Daniel Jones
Syndication: The Record

It’s tough to really “win” an offseason.

Sure you can sign good players to reasonable deals and draft talented prospects. But none of it matters unless victories actually come to fruition in the fall/winter months.

Giants general manager Joe Schoen and Jets general manager Joe Douglas have made moves to improve their clubs on paper. But that doesn’t mean they’ll win games, and there’s still a lack of confidence in either New York squad as it pertains to talent.

How outlets perceive the local teams. Among post-draft power-ranking pieces from The Athletic, NFL.com, and CBS Sports, the Giants’ average power ranking is 27 while the Jets’ is 26.

It makes sense — neither roster is near the top half of the league. But it’s reasonable to believe the Jets’ slate of players is better than that of the Giants.

The Jets have the quarterback with more upside, the better tight end room, the better wide receiver room, the better pass rush, and the better secondary. You could argue their linebacking corps is additionally more talented

However, there’s still a ton of unproven talent on either team. Both rosters possess rookies projected to start and it’s not confirmed every first-year player will pan out.

These teams’ 2021 results aren’t assisting with the lack of optimism either — both finished 4-13 last year.

How do the Giants’ opponents rank? In a year that’s already supposed to be dreadful, the Giants actually lucked out with a mediocre slate of opponents.

While the full schedule has yet to be revealed, we already know the 14 different teams the Giants will be facing.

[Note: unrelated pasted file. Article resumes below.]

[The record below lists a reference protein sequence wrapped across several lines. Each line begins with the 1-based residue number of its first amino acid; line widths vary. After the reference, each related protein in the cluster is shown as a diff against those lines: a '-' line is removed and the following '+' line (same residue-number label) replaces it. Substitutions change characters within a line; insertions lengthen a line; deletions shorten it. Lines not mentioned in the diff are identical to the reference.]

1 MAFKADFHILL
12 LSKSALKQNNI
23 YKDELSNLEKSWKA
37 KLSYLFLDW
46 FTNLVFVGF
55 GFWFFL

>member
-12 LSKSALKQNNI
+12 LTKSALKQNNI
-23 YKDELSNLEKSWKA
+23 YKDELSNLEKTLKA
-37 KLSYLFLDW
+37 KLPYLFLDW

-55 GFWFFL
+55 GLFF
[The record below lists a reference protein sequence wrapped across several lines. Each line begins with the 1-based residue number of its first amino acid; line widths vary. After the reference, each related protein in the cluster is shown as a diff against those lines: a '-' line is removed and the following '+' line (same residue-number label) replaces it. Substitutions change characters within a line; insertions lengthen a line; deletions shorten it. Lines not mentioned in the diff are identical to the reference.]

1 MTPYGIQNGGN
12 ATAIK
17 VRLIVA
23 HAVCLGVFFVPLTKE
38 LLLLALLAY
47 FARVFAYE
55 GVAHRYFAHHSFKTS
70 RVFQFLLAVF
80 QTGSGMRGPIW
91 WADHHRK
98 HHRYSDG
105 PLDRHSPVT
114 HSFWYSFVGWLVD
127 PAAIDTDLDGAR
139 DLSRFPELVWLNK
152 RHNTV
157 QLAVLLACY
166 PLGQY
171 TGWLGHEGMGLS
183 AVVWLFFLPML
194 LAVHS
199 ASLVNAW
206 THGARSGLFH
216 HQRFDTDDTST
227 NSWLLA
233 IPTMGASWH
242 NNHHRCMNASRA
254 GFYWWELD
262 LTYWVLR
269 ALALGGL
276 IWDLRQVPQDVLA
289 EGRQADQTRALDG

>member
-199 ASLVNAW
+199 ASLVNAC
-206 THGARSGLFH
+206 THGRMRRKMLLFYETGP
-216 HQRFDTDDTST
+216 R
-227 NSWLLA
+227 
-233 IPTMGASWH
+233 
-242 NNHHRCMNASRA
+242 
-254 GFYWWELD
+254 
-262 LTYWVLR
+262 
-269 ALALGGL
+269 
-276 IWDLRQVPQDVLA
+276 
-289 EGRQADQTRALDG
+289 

• Eagles (avg ranking from the above three power rankings: 14)
  • Cowboys (avg ranking: 12)
  • Commanders (avg ranking: 21)
  • Bears (avg ranking: 29)
  • Lions (avg ranking: 27)
  • Panthers (avg ranking: 27)
  • Texans (avg ranking: 32)
  • Colts (avg ranking: 13)
  • Ravens (avg ranking: 10)
  • Packers (avg ranking: 5)
  • Vikings (avg ranking: 21)
  • Jaguars (avg ranking: 29)
  • Titans (avg ranking: 16)
  • Seahawks (avg ranking: 24)

This puts the Giants’ average opponent power ranking at 20 and their average division opponent ranking at 16. They also only face two teams with top-10 average rankings and six teams with bottom-10 average rankings.

That’s not to say the Giants will win plenty of games, however. Their average ranking of 27 is still worse or equal to 79% of their opponents. The only opponents they’re ranked higher than, on average, are the Bears, Texans, and Jaguars. And it’s not entirely clear if any of those three games will be shoo-in victories due to the lack of talent and potential injuries (various Giants are very familiar with the medical tent).

How do the Jets’ opponents rank? The Jets are in a different spot than the Giants — they actually need to improve. In the second year of the Douglas-Robert Saleh-Zach Wilson era, this team must take the leap and become an AFC playoff contender.

Sadly, their schedule isn’t shaping up to be as simple as Big Blue’s.

  • Patriots (avg power ranking: 17)
  • Dolphins (avg ranking: 20)
  • Bills (avg ranking: 1)
  • Ravens (avg ranking: 10)
  • Bengals (avg ranking: 5)
  • Bears (avg ranking: 29)
  • Lions (avg ranking: 27)
  • Jaguars (avg ranking: 29)
  • Browns (avg ranking: 14)
  • Steelers (avg ranking: 21)
  • Packers (avg ranking: 5)
  • Vikings (avg ranking: 21)
  • Broncos (avg ranking: 8)
  • Seahawks (avg ranking: 24)

The Jets have an average opponent power ranking of 17. Five opponents have top-10 rankings and four opponents have bottom-10 rankings. The main issue, however, is the Jets’ average division opponent ranking is 13.

If the Jets make the playoffs, it’ll be as a Wild Card team due to the presence of the Bills and Bill Belichick. But due to the overall strength of the conference, they still may need to win at least 10 games.

Is that even feasible though? With the Bills (twice), Patriots (twice), Bengals, Browns, Packers, Broncos, and Ravens set to face Gang Green, it’s unknown if the Jets’ schedule will even allow them to take that necessary leap.

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Ryan Honey is a staff writer and host of the Wide Right Podcast.